I installed white porcellain 12" tile in my house a number of years ago, but it was over 2 layers of 3/4" CDX topped with a 1/2" cement board all screwed down well. I used the Mapei thinset and Mapei sanded grout, pretty sure the thinset was latex modified can't find a left over bag of it right now I thought I had.
You will want to follow the directions exactly even though it might not make a lot of sense- mixing several minutes with a drill/mixer, letting it sit for like 5 minutes then mixing for 2 more.
Best use a good 3/8" drill and a jiffy mixer and have a spare just in case, the stuff gets real thick and it's a bit of a challenge for a drill.
I'm very happy with the products I used and there has been no cracks, loosening or failures, not even with heavy dogs playing or rolling heavy sculptures over it on a handtruck.

One last thought- get a tile cutter like I did, one with a diamond blade cause porcellain is so hard you really can't score/break or use regular ceramic score and break tools, at least mine didn't work, so I bought what looks like a mini table saw with about a 5" blade, for wet cutting tile and brick, I think it was about $65 at Menards, a cheap piece of junk but since I only needed a one time thing I bought it for this, it lasted longer than I needed to cut tile for 3 rooms and a hallway, and the included blade lasted that long and will still cut too.

Use hearing protection- cutting the tile is ear shatteringly loud, and eye protection, do it outdoors is highy recommended!

Quote:

Broken tiles everywhere--tile cutter would break about every other tile.
If you were breaking every other tile with that tile cutter, why didnt you stop and examine WHY the cutter was not working right? This reminds me of guys at work around machines that start making bearing burning out squeeling noise or malfunctioning, instead of turning it off and getting me, they keep using it till it seizes up or BREAKS! odd/excessive noise, vibration or results not expected are a warning flag, it means STOP! look, examine, find out why something has changed, correct that and then continue.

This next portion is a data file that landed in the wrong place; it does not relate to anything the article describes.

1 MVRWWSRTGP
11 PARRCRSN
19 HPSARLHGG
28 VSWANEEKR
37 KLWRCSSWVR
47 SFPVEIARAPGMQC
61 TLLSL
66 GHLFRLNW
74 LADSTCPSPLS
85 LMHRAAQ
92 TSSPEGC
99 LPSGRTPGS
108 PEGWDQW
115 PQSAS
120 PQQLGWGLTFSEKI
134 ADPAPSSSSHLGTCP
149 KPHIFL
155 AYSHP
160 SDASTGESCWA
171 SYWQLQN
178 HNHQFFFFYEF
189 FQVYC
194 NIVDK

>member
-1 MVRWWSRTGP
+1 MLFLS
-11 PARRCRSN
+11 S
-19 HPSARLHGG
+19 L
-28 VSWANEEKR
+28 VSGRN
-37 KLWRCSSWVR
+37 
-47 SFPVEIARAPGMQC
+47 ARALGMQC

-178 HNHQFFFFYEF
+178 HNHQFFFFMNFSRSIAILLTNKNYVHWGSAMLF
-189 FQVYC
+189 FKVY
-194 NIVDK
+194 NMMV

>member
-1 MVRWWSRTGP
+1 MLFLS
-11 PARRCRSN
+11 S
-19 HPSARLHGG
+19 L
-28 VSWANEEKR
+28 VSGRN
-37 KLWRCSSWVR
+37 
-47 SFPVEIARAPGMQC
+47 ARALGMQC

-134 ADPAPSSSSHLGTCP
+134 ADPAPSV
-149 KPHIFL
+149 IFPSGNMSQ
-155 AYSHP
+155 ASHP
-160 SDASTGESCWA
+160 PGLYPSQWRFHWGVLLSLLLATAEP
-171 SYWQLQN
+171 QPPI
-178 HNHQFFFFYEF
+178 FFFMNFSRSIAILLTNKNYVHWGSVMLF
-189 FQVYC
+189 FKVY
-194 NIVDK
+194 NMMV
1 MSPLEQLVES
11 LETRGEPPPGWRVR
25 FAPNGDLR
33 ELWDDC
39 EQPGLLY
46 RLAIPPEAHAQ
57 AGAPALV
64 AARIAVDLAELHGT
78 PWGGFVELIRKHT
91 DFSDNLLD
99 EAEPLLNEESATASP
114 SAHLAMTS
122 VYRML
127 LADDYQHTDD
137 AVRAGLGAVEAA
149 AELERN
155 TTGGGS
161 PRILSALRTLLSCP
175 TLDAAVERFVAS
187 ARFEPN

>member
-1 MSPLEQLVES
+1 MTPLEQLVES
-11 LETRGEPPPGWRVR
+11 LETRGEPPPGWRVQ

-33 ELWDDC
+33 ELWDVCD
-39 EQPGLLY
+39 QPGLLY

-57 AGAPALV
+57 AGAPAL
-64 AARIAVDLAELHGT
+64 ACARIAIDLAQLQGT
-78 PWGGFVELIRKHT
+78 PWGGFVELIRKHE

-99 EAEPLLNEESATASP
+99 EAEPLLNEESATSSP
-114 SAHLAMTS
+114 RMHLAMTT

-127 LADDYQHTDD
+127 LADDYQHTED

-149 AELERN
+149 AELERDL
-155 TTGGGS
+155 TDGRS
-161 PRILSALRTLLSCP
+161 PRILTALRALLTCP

Breaking every other tile is a red flag that something is not right, either the cutter, the tile or your technique, if you had stopped it would have saved you frustration and a lot of money.
I tiled 3 rooms and a hallway in my house, I don't remember breaking any tile. If you used porcellain tile and tried a score and snap ceramic tile cutter, there's your problem right there!



http://i.imgur.com/ZHlzvUt.png

RWolff 05-12-2013 08:21 PM

Quote:

Originally Posted by BlueBSH (Post 1012413)
Everything I've read online says to seal the tile before grouting, but this is "glazed porcelain tile". Do I still have to do a seal coat? or will grout just come right off this since it is glazed, not porus?

I never read a thing that said seal tile before grouting, I laid my porcellain tile down according to the directions on the Mapei thinset and grouted according to the Mapei grout directions. Porcellain is vitrified, it's so hard you can't believe it, and I used grade 5 commercial porcellain- I don't think anything will penetrait vitrified porcellain, and in fact the grout sealers say to NOT get it on the tile and if you do wipe it off or it leaves white streaks.

Maybe cheap low fire red clay tile such as found around pools and patios needs to be sealed first, red clay is still porous.

lazzlazz 05-12-2013 10:53 PM

Quote:

Originally Posted by JazMan (Post 1177995)
Hi Lazz,

No. Ditra can save your installation down the road by its uncoupling function., to name just one. Use a premium unmodified mortar, stay away from those cheapo ones at the orange and blue vest big box store. What brands of unmodified are available to you?

Large tiles are always a challenge. Main thing is to start with a very flat floor. Is this a large floor, wood or slab? Where is it located, you didn't list your location.

Jaz

Thanks for the information. The tile store said at one time, they sold Ditra, but stopped after failures.

It's a bathroom so not large floor - L-shaped, about 45 sq ft. 2nd floor so OSB subfloor. As I understand, I can put the Ditra right over the subfloor (as long as there aren't any voids; there weren't in the closet); I don't need a layer of plywood (& don't want extra height). This is a 14 year old house & subfloor is in good condition I think (haven't ripped up the carpeting yet, but it was fine in a large closet off the bathroom).
Location is Seattle.

For thinset, I'll probably us Mapei unless advised otherwise.

I haven't picked the tile yet but I like the look of 1 foot by 2 foot tiles. Of course, those were pretty pricey.

What is meant above by "i would burn the thinset onto the back of the tile". Is that the same as backbuttering?

I have a few other questions but don't want to hijack this thread so am going to start a new one at http://www.diychatroom.com/f5/few-qs...3/#post1178122.